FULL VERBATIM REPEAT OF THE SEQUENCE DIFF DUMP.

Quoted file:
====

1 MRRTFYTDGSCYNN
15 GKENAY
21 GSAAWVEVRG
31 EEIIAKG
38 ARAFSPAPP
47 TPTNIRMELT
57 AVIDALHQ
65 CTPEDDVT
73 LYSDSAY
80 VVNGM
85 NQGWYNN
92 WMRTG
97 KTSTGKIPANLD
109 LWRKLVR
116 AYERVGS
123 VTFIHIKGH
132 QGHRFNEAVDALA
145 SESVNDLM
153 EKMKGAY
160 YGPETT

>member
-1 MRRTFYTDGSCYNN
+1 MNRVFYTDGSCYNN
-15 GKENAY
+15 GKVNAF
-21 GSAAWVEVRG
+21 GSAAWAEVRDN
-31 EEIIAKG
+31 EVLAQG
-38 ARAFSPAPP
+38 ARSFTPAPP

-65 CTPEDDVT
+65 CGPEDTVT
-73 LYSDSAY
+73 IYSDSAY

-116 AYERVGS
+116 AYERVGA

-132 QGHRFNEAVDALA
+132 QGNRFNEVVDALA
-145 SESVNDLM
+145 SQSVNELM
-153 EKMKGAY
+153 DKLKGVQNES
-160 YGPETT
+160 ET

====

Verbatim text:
1 MRRTFYTDGSCYNN
15 GKENAY
21 GSAAWVEVRG
31 EEIIAKG
38 ARAFSPAPP
47 TPTNIRMELT
57 AVIDALHQ
65 CTPEDDVT
73 LYSDSAY
80 VVNGM
85 NQGWYNN
92 WMRTG
97 KTSTGKIPANLD
109 LWRKLVR
116 AYERVGS
123 VTFIHIKGH
132 QGHRFNEAVDALA
145 SESVNDLM
153 EKMKGAY
160 YGPETT

>member
-1 MRRTFYTDGSCYNN
+1 MNRVFYTDGSCYNN
-15 GKENAY
+15 GKVNAF
-21 GSAAWVEVRG
+21 GSAAWAEVRDN
-31 EEIIAKG
+31 EVLAQG
-38 ARAFSPAPP
+38 ARSFTPAPP

-65 CTPEDDVT
+65 CGPEDTVT
-73 LYSDSAY
+73 IYSDSAY

-116 AYERVGS
+116 AYERVGA

-132 QGHRFNEAVDALA
+132 QGNRFNEVVDALA
-145 SESVNDLM
+145 SQSVNELM
-153 EKMKGAY
+153 DKLKGVQNES
-160 YGPETT
+160 ET